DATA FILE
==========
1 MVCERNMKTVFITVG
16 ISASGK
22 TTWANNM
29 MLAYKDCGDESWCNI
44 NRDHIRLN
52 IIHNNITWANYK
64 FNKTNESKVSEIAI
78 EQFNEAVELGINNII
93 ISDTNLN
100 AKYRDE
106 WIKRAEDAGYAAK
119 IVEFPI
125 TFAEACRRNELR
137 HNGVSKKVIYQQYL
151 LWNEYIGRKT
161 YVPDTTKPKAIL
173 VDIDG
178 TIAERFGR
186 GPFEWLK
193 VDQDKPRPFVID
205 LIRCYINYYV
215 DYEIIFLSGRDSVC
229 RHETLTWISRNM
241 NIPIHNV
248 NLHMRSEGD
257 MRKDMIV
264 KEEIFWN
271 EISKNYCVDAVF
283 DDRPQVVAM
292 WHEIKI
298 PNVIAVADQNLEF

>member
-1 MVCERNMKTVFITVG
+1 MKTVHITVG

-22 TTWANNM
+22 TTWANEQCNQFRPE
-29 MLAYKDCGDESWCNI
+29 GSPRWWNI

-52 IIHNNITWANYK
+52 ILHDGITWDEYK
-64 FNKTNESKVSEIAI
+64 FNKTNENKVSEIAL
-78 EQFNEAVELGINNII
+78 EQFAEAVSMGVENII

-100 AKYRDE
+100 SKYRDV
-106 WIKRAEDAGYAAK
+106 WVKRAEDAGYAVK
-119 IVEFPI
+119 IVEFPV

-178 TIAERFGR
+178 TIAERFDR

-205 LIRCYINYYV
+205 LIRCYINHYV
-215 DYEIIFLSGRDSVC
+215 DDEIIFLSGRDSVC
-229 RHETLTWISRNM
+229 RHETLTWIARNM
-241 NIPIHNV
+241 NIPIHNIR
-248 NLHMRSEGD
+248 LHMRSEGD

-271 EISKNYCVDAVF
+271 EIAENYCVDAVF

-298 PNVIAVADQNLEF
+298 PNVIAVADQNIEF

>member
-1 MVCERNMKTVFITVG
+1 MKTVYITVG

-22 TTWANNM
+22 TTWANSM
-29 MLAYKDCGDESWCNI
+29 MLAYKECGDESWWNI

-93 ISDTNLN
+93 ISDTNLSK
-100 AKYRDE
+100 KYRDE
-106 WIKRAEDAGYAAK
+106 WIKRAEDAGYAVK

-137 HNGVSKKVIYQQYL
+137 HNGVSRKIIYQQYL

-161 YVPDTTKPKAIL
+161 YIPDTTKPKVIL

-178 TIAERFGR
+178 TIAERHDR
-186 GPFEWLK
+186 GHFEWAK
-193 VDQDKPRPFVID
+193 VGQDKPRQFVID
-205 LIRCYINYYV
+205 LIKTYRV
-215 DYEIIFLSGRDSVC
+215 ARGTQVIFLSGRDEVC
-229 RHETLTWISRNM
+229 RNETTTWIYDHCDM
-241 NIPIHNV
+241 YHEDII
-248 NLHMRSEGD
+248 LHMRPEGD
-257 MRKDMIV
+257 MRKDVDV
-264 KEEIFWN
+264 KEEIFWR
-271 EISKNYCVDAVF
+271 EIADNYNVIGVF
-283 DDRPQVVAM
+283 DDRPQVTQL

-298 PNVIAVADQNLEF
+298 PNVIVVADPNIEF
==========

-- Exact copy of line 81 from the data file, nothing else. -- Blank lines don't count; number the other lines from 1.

+137 HNGVSRKIIYQQYL